Fred Craddock was never the leader of one of the megachurches that are sprouting up around the country, but his great storytelling abilities and his writings earned him a spot on the top 25 list of influential preachers during the past 25 years, according to Preaching magazine. He has influenced thousands of preachers over the past two decades.
When he told his father he intended to become a preacher, his dad jokingly said, "Well, don't lose your head like John the Baptist did."
But in a more serious scenario in 1928 his mother prayed that God would spare her eight year old son from diphtheria. She sat on a hay bale in the family barn and asked that God spare Fred from an early death from the deadly diseases which killed tens of thousands before a vaccine was invented. Little did she or anyone else realize that Craddock would someday revolutionize preaching after surviving his bout with the dangerous illness.
One of his idols in his early preaching days was Billy Sunday, a major league baseball player turned evangelist, who strode beside the pulpit with a booming voice and dramatic gestures. Sunday had great success with his bold, fiery style. But Craddock doubted he could measure up to that approach.
He couldn't bring the thunder and lightning like Sunday and other preachers of the day. As if he didn't have enough problems already, a high school counselor informed him he shouldn't become a preacher because of his size. The counselor thought he was too short and his voice too weak. His first sermon wasn't met with positive feedback. A man in the back of the sanctuary even stood and asked him how he could be sure there were three wise men who visited baby Jesus. The inexperienced Craddock was caught by surprise and stood silent.
But the man who nobody but his mother thought was cut out to be a preacher persevered. When he began preaching in Tennessee in the early 1950s there was a formula preachers followed. The sermon structure as taught in many seminaries at the time was to begin with a thesis, follow that with three points which backed the theme up and then close with a restatement of the thesis.
But Craddock was perceptive enough to realize that format didn't fit his talents. He told CNN recently, "Something in me said that's not the way to do it."
The young preacher hit on his own style while serving as pastor of a church in Columbia, Tennessee. The realization suddenly struck him one day that his listeners reacted better to his informal talks outside the church service than to his actual sermons. This epiphany he had convinced him to create his own, unique style which departed from the conventional wisdom of the day.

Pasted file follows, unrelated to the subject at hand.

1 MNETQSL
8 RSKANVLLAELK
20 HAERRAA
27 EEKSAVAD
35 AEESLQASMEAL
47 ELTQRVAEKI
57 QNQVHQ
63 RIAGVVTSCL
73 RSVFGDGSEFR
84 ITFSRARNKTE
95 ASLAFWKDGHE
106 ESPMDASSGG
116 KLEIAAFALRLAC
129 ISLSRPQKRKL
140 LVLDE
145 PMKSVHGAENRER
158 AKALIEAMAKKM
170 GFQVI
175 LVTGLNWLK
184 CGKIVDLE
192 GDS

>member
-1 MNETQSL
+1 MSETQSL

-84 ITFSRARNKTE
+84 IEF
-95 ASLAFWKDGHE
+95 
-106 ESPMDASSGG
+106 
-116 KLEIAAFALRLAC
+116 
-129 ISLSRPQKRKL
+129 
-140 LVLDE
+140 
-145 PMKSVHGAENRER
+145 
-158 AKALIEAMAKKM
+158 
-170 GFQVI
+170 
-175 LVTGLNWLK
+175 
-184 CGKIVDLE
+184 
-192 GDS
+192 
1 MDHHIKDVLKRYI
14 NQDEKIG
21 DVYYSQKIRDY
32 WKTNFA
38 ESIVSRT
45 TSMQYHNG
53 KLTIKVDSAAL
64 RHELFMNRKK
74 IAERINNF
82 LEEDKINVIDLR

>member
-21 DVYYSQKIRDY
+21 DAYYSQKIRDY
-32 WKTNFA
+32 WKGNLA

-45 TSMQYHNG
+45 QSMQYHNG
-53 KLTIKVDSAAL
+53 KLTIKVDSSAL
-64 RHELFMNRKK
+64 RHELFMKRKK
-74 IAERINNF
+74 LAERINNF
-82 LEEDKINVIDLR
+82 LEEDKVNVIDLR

What if a preacher didn't structure his message like a legal argument but instead more similar to a conversation? He came up with the idea of allowing the people sitting in the pews to give the sermon its meaning. His own experience caused him to think in new ways. He had sat in churches as preachers tried to goad his own father back into religion.
"No one wants to listen to pulpit bullies behaving as though they had walked all around God and taken pictures," he wrote in his book "Craddock on the Craft of Preaching."
In one sermon Craddock pretended to emcee a debate at a dreary church committee meeting between early Christian leaders arguing over whether Gentiles should be inducted into the church. In another creative sermon he imagined bored teenagers who "sat on the hoods of their camels listening to a shaggy John the Baptist preach in the desert."
As he continued in his orginal style his reputation spread. He wrote influential preaching books and became a professor at Emory University in Atlanta. In 1996, he was named to a list of the top 12 most influential preachers in the English-speaking language in an article published by Newsweek Magazine.
The Rev. Thomas Long said Craddock's 1971 book on preaching "As One without Authority" was one of the most pivotal books on preaching in the last century. Craddock was voted in at No. 16 on Preaching Magazine's Top 25 Most Influential Preachers of the Past 25 Years in 2010.
Born in 1928, Craddock served as the Bandy Distinguished Professor of Preaching and New Testament Emeritus in the Candler School of Theology at Emory University. He is an ordained minister of the Christian Church (Disciples of Christ). He also served as director of the Craddock Center, a non-profit service group in rural Appalachia.
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